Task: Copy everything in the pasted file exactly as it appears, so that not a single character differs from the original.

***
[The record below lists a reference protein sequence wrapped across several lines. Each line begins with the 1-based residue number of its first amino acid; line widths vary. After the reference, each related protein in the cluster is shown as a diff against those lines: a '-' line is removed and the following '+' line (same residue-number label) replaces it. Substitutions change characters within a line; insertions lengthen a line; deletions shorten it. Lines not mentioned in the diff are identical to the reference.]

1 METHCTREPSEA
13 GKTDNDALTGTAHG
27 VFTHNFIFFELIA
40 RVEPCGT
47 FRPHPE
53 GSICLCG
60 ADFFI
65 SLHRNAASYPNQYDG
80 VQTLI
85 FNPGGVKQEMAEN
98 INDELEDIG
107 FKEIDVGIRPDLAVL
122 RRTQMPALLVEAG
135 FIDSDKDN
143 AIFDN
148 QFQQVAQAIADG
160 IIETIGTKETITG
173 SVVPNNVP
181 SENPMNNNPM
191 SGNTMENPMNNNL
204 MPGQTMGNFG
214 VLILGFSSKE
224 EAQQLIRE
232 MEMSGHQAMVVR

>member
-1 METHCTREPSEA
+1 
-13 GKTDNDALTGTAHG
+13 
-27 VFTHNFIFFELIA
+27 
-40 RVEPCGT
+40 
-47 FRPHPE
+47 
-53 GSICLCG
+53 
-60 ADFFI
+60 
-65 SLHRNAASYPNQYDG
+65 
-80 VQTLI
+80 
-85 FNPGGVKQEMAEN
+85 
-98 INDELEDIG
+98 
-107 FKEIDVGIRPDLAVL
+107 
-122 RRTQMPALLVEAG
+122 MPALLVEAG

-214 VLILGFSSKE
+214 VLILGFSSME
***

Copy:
[The record below lists a reference protein sequence wrapped across several lines. Each line begins with the 1-based residue number of its first amino acid; line widths vary. After the reference, each related protein in the cluster is shown as a diff against those lines: a '-' line is removed and the following '+' line (same residue-number label) replaces it. Substitutions change characters within a line; insertions lengthen a line; deletions shorten it. Lines not mentioned in the diff are identical to the reference.]

1 METHCTREPSEA
13 GKTDNDALTGTAHG
27 VFTHNFIFFELIA
40 RVEPCGT
47 FRPHPE
53 GSICLCG
60 ADFFI
65 SLHRNAASYPNQYDG
80 VQTLI
85 FNPGGVKQEMAEN
98 INDELEDIG
107 FKEIDVGIRPDLAVL
122 RRTQMPALLVEAG
135 FIDSDKDN
143 AIFDN
148 QFQQVAQAIADG
160 IIETIGTKETITG
173 SVVPNNVP
181 SENPMNNNPM
191 SGNTMENPMNNNL
204 MPGQTMGNFG
214 VLILGFSSKE
224 EAQQLIRE
232 MEMSGHQAMVVR

>member
-1 METHCTREPSEA
+1 
-13 GKTDNDALTGTAHG
+13 
-27 VFTHNFIFFELIA
+27 
-40 RVEPCGT
+40 
-47 FRPHPE
+47 
-53 GSICLCG
+53 
-60 ADFFI
+60 
-65 SLHRNAASYPNQYDG
+65 
-80 VQTLI
+80 
-85 FNPGGVKQEMAEN
+85 
-98 INDELEDIG
+98 
-107 FKEIDVGIRPDLAVL
+107 
-122 RRTQMPALLVEAG
+122 MPALLVEAG

-214 VLILGFSSKE
+214 VLILGFSSME